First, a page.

5. Maaic Collagen Gel. I’m not usually into face creams because they promise much and cost the earth and don’t deliver, but this intrigued me. Collagen is a substance in the body that is necessary for the regeneration of body tissue. With age, collagen breaks down resulting in less elastic skin, and wrinkles.
A lot of collagen preparations in the market are made from either marine algae or bovine sources. However, Maaic claim that natural collagen that works can only be found in humans and animals, but even bovine collagen isn’t very effective because the size of the particle does not allow it to permeate into the skin. Maiic’s source is collagen from fish, to be specific, fresh-water carp. The skin is taken from the belly of the carp which is more closely approximates the texture of human skin. (though mind you, I’ve never stroked the belly of a carp, so I wouldn’t know!).
The product is from Poland where it has been available for a number of years, but is new to the UK market.
5. ClearGen Anti-bacterial gel made from Mangosteen. Mangosteen is a tropical fruit. It has a hard, thick outer skin that is purple, and inside are soft and white segments of sweet fruit. I’ve eaten a lot of Mangosteen in my life, but have never heard of a medicinal use for its skin. But research has shown that Mangosteen contains a class of compounds called as Xanthones, which are potent anti-oxidants. Xanthones have also been demonstrated to have anti-bacterial, anti-fungal and anti-inflammatory properties. And it’s apparently used in South East Asia for skin conditions. So there you go. It’s especially efficacious as an acne treatment.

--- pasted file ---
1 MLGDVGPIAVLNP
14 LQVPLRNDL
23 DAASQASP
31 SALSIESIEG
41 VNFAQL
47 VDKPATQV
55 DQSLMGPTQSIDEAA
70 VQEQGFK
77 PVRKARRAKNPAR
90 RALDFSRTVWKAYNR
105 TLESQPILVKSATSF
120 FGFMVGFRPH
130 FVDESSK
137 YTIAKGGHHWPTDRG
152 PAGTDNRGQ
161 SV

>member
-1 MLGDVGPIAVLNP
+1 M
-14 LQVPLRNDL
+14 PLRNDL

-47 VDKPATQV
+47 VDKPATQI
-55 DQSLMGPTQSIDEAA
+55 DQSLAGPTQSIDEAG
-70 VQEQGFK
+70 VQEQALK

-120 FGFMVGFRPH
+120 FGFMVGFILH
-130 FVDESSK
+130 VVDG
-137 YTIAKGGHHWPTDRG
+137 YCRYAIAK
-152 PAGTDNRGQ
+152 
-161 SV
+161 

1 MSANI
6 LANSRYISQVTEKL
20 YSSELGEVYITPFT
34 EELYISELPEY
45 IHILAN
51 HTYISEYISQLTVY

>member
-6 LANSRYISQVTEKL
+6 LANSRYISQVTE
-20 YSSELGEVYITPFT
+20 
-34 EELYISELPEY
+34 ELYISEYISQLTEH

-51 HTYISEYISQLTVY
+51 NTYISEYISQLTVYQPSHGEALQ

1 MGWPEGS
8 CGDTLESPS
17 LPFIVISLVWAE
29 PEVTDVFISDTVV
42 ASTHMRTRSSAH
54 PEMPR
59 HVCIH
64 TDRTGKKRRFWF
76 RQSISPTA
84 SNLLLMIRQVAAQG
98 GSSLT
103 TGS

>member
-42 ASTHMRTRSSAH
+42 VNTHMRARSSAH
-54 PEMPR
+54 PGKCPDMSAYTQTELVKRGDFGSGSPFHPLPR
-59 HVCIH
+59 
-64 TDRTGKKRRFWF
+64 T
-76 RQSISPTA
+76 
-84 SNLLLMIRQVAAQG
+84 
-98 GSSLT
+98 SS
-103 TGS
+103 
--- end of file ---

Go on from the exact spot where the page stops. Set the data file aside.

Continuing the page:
6. And at last … Pet food. Namely dried dog and cat food. One exhibitor was selling gourmet dog biscuits. Their biscuits were cooked by baking, not using the extrusion method which apparently means a better product. I’m not sure why you can’t just give your dog normal human biscuits vs these gourmet dog biscuits. There were some interesting flavours, like mint and herbs (to freshen the dog’s breath). And the packaging was suitably premium to match the price and the market. Cat biscuits are in the pipeline.
So what trends have I spotted in this year’s show which will possibly set the tone for the rest of the industry?
Last year, the stars were the new superfoods like acai berries and goji berries. But more importantly, superfoods that were sourced from exotic locations: acai berries from Brazil and goji berries from the Himalayas. Their appeal was to a market that was jaded by Western sources of food and seduced by the promise of Eastern healing, and elixirs of life yet to be discovered in Brazilian rainforests.
The trend is still toward sourcing the exotic – there’s loads of products out there with acai and goji in them (even the mainstream Innocent Smoothies have got into the act) – for example, the anti-bacterial gel made from mangosteen fruit.
However, in terms of health products, the keywords are freshness and purity. The gold standard that is emerging is finding ways of delivering a natural product with maximum potency and minimal processing (hence the liquid olive oil extract and the coconut oil) and a minimum of preservatives or chemical nasties. Health food consumers are becoming more demanding and canny about the quality of products available and are willing to pay more for what they perceive as a product that’s as close to its source as possible.
And if it is possible to put a spiritual slant on the product, so much the better – see the honey produced by Maharishi’s happy bees.
Innovation is key as always, and there will always be new takes on old products, for example, the collagen face cream made from fish skin.
In terms of food produce, organic is now the de facto standard. Biodynamic is the next step up, but I didn’t see that many biodynamic producers in this year’s show. I didn’t see much furore over food miles either. Fairtrade seems to be the name of the game at the moment – consumers in the West seem to have a need to couple consumption with the need to save the world, the feel-good factor you get when you drink your cup of coffee knowing that it will benefit not just a small colonial estate, but change the lives of 1000 farmers. And why not?